http://www.raptormigration.org/papers/
 

Monday, September 28, 2020

A new paper on the Western Marsh Harrier migration out now!

Agostini, N., Chiatante, G., Dell'Omo, G., Panuccio, M. 2020. Differential autumn migration between sex and age groups in the Western marsh harrier: a longitudinal pattern analysis. Ethology, Ecology & Evolution 33: 73-82. DOI: 10.1080/03949370.2020.1820581

The Western marsh harrier Circus aeruginosus is a partial migrant with populations breeding in eastern and northern Europe migrating south and wintering mostly in sub-Saharan Africa. During autumn migration harriers move on a broad front heading SW and undertaking long sea-crossings en route to their wintering quarters. However, a substantial proportion of birds, mostly juveniles and adult females, migrate only shorter distances wintering in Europe and North Africa. In a 7-year study (2011–2017), between 26 August and 30 September, we compared the ratio and timing of the different sex/age classes of Western marsh harriers (adult male, adult female, juvenile) at two migration bottlenecks: the Strait of Messina (southern Italy) and Batumi (Georgia). At both sites, adult males migrated slightly earlier that adult females and earlier than juveniles. Among adults, males outnumbered females and this difference was more evident along the eastern flyway. At Batumi, a higher proportion of juveniles (first calendar year birds) was reported. The male-biased sex ratio reported at the Strait of Messina is very similar to that reported in broods of Western marsh harriers breeding in The Netherland and Poland. We suggest that the higher proportion of adult males recorded at Batumi could reflect the sex ratio in male-biased populations in western Russia.

http://www.raptormigration.org/papers/

Tuesday, July 21, 2020

HONEY BUZZARD TRACKING PROJECT


In order to evaluate which factors shape the migration routes followed by adult honey buzzards, MEDRAPTORS is promoting and funding the tagging of new individuals in Hungary. The field work is led by our colleague Eniko Anna Tamas. Two individuals have been tagged in the last days, and the work is still ongoing.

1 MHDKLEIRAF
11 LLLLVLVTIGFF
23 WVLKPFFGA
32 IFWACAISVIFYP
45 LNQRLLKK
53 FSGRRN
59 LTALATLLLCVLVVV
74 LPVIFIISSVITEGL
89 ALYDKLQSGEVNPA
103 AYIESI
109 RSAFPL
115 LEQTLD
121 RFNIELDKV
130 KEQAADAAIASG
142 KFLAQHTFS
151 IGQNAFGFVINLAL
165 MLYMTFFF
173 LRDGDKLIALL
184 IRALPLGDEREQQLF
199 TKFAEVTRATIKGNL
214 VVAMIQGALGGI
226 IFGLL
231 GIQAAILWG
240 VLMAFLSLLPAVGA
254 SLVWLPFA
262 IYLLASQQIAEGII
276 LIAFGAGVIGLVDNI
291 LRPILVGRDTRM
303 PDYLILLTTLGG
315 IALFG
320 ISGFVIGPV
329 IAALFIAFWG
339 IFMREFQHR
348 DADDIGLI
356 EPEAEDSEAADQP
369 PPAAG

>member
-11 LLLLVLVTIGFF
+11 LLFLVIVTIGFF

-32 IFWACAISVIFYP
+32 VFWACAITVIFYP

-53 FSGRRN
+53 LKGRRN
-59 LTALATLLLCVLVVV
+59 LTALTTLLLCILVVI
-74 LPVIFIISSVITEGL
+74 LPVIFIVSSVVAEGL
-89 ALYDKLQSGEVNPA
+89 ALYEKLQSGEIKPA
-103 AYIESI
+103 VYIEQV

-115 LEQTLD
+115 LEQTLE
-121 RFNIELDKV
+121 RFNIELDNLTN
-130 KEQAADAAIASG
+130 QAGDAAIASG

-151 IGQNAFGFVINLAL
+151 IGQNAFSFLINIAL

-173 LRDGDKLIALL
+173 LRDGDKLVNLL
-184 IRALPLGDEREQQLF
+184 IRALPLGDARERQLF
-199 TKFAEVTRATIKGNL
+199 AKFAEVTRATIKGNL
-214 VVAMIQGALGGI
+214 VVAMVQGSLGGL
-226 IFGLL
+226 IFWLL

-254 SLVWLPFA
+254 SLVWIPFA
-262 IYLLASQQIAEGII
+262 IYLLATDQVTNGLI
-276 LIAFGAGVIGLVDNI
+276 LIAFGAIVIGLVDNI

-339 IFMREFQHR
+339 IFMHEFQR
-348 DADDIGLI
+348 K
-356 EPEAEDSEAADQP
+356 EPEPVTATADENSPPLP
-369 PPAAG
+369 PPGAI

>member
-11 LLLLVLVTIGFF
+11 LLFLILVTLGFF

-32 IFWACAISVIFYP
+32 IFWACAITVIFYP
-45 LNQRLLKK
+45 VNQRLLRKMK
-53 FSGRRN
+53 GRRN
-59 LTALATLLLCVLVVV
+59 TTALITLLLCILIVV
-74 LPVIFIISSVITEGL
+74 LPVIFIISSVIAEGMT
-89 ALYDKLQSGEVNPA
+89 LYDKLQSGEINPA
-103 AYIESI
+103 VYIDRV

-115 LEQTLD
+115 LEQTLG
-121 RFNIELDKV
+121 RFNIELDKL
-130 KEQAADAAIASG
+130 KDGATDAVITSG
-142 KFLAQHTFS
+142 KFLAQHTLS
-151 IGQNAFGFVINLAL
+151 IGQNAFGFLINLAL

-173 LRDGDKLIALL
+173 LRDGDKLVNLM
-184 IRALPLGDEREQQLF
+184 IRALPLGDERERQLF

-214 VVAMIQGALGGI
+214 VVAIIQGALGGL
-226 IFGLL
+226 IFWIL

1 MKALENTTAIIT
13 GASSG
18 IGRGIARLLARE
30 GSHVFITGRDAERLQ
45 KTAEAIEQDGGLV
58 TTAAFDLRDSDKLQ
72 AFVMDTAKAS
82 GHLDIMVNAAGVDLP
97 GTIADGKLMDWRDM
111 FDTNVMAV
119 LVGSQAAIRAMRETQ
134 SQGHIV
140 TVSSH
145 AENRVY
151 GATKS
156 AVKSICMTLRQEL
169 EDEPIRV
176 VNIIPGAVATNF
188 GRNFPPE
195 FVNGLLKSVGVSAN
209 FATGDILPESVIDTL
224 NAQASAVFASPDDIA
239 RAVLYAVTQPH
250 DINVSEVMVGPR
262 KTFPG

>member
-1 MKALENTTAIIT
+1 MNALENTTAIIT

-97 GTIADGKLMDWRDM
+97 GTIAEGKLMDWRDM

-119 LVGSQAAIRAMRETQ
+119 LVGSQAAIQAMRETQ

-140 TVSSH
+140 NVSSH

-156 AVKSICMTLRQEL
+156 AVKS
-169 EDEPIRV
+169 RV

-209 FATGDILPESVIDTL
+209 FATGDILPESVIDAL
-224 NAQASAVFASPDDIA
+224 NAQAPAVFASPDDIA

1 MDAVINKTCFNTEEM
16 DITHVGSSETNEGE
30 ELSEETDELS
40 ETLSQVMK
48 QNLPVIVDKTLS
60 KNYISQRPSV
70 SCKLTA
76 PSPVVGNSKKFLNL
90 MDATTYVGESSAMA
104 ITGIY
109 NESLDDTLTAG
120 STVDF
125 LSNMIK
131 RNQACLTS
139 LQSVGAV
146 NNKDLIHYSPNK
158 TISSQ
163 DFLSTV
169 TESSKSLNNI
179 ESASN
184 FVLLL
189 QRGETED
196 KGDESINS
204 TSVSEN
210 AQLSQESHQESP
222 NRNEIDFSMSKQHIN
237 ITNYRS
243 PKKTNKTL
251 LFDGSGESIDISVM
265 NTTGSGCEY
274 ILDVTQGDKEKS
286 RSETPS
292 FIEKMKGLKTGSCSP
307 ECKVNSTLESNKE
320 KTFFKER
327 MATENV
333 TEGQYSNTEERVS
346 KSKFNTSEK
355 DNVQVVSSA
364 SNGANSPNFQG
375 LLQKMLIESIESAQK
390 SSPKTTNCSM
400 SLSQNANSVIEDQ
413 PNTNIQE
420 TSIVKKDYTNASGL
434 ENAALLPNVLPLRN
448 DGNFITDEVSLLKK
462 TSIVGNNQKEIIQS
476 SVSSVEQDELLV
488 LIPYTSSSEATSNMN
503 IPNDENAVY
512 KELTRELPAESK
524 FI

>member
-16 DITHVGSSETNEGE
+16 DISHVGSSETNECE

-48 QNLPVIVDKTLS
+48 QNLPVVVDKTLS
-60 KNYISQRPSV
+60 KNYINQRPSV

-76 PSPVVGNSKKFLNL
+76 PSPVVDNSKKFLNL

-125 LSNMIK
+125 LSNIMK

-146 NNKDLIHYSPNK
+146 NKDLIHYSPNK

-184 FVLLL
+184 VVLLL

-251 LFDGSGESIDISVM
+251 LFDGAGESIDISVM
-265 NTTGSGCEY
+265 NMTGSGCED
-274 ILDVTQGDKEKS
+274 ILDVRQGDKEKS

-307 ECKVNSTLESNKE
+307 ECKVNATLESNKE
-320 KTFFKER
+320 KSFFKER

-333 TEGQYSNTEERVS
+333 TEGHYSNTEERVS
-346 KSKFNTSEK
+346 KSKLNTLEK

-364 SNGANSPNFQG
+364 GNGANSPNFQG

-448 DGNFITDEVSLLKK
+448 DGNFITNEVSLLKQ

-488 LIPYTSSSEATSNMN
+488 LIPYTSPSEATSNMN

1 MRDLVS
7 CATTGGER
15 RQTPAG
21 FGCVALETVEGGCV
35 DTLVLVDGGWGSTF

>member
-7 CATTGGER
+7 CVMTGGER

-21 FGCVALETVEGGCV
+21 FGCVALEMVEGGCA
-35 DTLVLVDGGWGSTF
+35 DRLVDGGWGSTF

It will be possible to follow the movements of these birds on a dedicated page of our website.


Preliminary results of this research show a loop migration pattern that confirms the seasonal variation of field counts carried out in Italy and Spain during autumn and spring.

Agostini N, Prommer M, Váczi M, Panuccio M 2019. Repeated large scale loop migrations of an adult European Honey Buzzard. Avocetta 43: 13-21. 

Thursday, April 16, 2020

New paper on red-footed falcon migration

You can download here a new paper on the migration of red-footed falcon across Mediterranean basin. Our founder Michele Panuccio collaborated to this study, which is based on citizen science data.



Bounas A., Solanou M., Panuccio M., Barišić S., Bino T., Erciyas-Yavuz K., Iankov P., Ieronymidou C., Barboutis C. 2020. Mining citizen science data to explore stopover sites and spatiotemporal variation in migration patterns of the red-footed falcon. Current Zoology doi: 10.1093/cz/zoaa008.


Thursday, March 19, 2020

Egidio and the sandstorm: short-toed eagle project update

Egidio started his journey from Mali on the 19/2 and arrived in his breeding territory in Southern Italy on the 12/3. On the 23/2 he spent the whole day sitting on acacia trees in the Western Sahara, during a sandstorm: see the figure below. One of us (Ugo Mellone) was at 350 km experiencing the same conditions.




You can see the whole track on our Project page. We are hoping to get data from Michele in the next month, as soon as he will reach an area with mobile coverage: immatures start their spring migration much later than adults.